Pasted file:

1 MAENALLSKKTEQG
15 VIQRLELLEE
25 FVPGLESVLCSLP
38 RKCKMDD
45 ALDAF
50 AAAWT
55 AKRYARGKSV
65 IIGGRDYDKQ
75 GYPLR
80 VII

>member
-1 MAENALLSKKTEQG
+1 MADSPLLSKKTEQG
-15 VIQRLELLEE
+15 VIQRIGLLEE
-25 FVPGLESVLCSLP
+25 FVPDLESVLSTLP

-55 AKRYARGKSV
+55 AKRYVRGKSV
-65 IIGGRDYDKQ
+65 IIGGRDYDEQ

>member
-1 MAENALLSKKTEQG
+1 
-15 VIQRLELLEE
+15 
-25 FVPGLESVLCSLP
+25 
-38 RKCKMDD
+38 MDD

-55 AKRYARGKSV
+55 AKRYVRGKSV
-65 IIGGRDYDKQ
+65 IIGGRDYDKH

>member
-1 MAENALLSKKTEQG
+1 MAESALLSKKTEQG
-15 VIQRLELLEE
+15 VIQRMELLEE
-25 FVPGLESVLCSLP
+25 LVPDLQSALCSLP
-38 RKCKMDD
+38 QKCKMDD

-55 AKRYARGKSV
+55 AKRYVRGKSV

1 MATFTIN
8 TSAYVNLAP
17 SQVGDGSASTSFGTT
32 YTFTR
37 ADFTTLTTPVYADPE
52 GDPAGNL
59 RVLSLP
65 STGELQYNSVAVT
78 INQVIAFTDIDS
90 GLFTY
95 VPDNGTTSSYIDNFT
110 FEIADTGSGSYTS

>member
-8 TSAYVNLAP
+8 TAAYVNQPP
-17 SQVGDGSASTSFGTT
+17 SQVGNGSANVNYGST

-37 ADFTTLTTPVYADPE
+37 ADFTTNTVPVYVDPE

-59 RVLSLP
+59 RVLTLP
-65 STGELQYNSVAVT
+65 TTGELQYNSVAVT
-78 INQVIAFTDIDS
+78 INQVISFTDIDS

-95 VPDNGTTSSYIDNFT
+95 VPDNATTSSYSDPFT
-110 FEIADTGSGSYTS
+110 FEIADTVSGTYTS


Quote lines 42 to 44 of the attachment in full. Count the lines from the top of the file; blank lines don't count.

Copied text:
-38 RKCKMDD
+38 QKCKMDD

-55 AKRYARGKSV